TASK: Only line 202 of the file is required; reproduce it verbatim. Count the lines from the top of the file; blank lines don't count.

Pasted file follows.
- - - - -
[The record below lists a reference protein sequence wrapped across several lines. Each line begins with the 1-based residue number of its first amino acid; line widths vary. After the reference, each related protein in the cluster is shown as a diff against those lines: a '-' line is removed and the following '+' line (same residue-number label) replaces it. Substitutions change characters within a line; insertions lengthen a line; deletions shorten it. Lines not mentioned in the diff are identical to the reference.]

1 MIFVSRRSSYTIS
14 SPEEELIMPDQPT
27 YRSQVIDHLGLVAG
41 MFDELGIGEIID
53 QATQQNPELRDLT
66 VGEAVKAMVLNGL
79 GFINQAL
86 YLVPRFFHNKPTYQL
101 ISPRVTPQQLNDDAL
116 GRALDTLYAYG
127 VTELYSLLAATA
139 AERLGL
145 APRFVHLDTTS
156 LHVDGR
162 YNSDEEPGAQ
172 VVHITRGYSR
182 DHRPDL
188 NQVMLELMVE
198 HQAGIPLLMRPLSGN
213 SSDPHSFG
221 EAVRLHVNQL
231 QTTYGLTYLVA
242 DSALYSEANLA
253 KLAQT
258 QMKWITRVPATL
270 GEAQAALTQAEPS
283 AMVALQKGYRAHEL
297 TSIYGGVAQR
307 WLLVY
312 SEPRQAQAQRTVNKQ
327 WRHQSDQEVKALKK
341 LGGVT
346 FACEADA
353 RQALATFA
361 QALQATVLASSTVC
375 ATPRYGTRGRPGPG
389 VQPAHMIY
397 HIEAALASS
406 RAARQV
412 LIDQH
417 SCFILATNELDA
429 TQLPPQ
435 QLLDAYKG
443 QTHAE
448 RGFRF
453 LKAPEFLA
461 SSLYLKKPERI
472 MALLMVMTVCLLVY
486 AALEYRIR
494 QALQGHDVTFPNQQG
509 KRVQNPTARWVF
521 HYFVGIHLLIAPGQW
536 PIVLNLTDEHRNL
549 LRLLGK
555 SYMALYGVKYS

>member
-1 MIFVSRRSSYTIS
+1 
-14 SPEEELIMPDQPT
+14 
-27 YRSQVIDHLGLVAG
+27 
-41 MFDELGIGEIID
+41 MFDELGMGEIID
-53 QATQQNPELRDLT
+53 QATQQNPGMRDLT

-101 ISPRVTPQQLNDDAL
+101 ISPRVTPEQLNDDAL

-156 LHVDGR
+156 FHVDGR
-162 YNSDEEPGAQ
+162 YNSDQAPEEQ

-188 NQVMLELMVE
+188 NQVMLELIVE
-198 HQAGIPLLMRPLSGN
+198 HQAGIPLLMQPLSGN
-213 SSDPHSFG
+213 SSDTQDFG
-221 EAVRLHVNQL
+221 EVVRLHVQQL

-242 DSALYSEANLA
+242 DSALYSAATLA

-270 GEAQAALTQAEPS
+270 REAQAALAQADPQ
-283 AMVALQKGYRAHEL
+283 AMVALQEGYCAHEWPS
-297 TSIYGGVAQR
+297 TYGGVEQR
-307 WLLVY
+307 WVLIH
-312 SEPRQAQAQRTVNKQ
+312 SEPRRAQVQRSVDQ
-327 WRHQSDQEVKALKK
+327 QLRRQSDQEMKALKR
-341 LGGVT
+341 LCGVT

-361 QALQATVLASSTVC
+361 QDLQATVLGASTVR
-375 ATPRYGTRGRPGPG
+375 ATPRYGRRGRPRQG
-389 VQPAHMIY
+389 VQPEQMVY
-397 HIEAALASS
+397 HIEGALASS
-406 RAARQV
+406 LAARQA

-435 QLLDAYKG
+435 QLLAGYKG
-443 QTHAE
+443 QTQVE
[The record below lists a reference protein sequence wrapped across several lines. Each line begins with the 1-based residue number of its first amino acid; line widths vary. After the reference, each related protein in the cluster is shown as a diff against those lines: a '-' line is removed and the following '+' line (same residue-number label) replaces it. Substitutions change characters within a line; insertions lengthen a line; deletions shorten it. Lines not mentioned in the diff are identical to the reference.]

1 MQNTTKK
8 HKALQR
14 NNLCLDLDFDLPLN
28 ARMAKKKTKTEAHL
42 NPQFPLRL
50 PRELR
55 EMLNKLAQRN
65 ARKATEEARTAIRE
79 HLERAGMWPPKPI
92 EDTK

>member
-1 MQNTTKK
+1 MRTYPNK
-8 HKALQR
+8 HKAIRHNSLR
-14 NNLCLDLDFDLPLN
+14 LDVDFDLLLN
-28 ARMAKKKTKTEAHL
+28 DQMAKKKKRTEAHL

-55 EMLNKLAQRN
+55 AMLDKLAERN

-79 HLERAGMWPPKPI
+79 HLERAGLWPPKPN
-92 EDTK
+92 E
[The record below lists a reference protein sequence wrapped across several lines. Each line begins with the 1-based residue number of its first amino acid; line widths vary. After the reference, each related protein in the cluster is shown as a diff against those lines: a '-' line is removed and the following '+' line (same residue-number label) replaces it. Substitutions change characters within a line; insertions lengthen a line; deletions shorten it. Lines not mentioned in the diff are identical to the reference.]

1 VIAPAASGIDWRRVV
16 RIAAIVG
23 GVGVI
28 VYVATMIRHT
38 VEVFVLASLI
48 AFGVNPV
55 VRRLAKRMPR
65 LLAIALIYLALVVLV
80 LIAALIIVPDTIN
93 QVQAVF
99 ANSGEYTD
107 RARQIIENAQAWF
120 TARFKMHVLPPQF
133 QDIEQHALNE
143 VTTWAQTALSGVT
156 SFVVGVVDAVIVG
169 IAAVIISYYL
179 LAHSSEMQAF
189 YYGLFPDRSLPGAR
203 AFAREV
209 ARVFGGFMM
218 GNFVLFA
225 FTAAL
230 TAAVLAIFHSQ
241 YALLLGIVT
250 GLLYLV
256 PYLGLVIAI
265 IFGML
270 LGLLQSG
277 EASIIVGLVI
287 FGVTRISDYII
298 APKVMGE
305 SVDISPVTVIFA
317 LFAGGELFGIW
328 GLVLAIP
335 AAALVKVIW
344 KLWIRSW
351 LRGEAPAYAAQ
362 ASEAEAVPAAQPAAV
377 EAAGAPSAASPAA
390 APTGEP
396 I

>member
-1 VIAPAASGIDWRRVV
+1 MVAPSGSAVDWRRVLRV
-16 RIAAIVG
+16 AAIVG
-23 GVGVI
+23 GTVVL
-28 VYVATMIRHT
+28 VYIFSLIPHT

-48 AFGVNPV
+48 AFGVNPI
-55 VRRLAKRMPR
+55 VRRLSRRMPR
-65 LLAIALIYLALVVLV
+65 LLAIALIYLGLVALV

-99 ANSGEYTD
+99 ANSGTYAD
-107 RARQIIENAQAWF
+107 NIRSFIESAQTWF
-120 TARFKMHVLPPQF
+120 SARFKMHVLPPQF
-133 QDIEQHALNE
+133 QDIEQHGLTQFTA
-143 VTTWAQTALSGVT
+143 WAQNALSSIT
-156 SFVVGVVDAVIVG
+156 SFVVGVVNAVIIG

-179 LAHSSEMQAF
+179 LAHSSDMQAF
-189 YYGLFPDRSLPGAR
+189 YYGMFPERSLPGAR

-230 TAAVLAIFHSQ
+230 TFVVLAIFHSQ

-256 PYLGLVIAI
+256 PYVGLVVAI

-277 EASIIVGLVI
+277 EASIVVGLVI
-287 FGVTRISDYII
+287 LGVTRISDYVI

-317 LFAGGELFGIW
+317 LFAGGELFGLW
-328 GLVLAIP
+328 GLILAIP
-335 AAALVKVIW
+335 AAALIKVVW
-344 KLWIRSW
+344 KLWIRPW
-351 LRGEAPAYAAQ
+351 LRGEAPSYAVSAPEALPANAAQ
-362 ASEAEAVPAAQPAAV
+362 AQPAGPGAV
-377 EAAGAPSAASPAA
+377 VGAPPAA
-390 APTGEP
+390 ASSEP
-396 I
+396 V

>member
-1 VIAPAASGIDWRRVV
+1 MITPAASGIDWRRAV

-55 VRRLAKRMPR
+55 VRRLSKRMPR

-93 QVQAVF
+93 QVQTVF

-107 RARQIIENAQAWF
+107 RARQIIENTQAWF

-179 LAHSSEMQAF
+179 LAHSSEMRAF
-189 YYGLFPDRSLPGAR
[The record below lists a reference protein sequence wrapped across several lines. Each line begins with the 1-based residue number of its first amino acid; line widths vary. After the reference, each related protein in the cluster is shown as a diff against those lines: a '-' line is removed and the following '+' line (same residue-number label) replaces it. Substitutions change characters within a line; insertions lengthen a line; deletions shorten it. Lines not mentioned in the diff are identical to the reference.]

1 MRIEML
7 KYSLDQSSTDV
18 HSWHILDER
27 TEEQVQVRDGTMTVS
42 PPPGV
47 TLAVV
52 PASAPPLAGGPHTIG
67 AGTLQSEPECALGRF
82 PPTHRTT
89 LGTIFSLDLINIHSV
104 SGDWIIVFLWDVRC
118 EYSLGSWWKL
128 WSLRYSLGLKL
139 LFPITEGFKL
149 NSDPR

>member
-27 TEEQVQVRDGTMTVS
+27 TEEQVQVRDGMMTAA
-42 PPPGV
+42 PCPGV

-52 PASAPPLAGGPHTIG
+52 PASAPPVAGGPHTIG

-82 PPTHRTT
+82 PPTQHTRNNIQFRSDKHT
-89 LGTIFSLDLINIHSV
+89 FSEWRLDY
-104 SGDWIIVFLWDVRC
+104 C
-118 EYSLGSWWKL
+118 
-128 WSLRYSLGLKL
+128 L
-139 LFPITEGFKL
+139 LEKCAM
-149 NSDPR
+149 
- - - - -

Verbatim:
-133 QDIEQHALNE